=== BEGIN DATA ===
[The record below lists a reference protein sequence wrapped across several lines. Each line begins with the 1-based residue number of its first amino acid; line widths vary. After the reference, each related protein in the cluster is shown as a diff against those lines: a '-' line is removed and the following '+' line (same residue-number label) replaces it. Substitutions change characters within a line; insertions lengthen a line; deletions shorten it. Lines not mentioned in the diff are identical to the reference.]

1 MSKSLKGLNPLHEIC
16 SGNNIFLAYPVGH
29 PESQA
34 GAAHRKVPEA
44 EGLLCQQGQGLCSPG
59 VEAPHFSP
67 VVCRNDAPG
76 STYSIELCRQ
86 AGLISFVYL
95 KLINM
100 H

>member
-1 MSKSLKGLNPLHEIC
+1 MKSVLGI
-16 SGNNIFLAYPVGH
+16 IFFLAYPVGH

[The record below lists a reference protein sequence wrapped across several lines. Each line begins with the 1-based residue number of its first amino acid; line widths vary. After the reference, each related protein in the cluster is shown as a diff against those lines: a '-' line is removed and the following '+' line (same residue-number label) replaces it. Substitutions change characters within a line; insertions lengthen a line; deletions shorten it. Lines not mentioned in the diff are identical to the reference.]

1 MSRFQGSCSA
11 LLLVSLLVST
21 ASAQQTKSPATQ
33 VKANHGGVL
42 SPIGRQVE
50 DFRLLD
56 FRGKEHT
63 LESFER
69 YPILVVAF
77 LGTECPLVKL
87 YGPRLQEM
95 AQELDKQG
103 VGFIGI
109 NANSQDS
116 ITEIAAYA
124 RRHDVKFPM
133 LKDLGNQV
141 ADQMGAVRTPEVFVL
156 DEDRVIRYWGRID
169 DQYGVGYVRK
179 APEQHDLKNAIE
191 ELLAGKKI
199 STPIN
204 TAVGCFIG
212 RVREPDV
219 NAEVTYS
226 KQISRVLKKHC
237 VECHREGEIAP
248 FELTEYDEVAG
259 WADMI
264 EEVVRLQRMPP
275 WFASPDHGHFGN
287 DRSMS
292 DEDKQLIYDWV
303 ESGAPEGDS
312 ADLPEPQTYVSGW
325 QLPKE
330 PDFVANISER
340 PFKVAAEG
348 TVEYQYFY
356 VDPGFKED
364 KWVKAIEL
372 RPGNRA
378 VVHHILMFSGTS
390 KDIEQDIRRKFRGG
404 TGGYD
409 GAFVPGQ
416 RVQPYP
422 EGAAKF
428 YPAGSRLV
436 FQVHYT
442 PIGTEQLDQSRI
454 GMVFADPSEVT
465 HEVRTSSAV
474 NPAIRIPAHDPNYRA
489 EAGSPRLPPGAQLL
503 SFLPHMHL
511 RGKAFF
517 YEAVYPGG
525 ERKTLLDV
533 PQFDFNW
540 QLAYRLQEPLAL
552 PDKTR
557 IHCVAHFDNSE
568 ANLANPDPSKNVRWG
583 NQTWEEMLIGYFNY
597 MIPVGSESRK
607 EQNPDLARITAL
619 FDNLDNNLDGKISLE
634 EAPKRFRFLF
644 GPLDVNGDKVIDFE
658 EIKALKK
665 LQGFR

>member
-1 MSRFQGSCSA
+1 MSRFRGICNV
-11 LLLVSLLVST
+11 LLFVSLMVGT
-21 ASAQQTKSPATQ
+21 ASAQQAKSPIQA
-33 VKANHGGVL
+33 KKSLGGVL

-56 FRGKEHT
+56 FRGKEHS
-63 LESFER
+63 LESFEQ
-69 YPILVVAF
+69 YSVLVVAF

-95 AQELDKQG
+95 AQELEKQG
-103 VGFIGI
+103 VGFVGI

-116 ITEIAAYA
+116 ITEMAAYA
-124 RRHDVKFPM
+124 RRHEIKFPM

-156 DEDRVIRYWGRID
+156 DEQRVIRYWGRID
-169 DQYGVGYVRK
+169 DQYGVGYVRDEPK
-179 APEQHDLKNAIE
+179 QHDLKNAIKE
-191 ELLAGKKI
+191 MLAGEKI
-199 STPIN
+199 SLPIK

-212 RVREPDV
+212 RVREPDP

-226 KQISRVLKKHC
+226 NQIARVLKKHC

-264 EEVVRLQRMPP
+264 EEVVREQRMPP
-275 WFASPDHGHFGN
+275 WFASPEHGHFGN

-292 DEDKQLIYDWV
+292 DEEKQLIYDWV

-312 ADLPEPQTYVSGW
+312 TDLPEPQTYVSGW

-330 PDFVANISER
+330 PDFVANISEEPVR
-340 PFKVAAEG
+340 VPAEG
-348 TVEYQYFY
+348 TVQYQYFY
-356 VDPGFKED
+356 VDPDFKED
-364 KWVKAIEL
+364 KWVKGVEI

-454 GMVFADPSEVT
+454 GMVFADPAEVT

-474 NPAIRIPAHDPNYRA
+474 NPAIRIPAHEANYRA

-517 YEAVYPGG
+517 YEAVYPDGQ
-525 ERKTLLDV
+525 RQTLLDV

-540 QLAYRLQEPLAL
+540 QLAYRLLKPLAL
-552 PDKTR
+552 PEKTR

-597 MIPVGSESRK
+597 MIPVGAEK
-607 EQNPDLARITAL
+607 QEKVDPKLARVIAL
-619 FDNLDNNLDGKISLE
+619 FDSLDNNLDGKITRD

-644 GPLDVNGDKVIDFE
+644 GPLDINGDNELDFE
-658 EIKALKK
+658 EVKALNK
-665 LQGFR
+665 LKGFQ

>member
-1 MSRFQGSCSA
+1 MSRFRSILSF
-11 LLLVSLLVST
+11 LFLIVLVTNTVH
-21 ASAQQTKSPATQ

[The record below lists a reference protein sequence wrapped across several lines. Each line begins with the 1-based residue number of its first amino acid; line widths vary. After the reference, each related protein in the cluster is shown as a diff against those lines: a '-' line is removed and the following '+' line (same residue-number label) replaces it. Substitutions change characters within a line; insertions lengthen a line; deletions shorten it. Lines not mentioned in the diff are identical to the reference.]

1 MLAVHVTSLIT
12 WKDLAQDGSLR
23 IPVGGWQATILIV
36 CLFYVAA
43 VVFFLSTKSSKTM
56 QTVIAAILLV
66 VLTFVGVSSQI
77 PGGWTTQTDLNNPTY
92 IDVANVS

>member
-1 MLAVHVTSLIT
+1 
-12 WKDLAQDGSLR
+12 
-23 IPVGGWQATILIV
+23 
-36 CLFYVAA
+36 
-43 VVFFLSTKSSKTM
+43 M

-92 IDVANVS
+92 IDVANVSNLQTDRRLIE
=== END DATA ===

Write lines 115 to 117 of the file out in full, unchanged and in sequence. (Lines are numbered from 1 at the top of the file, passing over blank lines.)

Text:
-156 DEDRVIRYWGRID
+156 DEQRVIRYWGRID
-169 DQYGVGYVRK